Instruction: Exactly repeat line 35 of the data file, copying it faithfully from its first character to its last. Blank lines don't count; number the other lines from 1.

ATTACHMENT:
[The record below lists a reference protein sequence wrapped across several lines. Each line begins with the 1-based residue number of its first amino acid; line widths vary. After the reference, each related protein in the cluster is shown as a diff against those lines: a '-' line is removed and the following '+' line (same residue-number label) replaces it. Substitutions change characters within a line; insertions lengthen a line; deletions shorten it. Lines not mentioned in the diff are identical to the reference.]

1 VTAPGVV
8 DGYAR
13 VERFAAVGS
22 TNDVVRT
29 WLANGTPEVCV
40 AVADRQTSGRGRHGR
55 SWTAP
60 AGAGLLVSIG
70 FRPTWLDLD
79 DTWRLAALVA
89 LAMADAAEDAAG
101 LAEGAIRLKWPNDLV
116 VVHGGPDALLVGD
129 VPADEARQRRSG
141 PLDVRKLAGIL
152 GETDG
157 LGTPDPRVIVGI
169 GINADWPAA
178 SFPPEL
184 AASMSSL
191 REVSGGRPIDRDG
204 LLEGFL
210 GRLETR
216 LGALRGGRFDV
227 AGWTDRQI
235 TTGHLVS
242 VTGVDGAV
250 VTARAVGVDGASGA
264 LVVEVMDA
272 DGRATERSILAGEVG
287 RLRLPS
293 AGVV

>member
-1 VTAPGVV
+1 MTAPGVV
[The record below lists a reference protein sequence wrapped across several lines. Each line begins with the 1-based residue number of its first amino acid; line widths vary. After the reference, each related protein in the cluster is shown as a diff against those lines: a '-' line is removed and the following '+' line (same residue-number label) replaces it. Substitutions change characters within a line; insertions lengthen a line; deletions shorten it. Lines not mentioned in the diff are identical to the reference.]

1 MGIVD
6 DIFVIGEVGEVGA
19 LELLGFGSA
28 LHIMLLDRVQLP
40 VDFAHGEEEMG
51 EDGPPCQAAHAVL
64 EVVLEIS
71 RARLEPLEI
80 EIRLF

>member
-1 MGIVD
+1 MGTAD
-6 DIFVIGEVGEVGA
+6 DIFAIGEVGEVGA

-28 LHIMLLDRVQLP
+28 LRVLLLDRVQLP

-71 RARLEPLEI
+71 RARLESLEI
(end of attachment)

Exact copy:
-1 VTAPGVV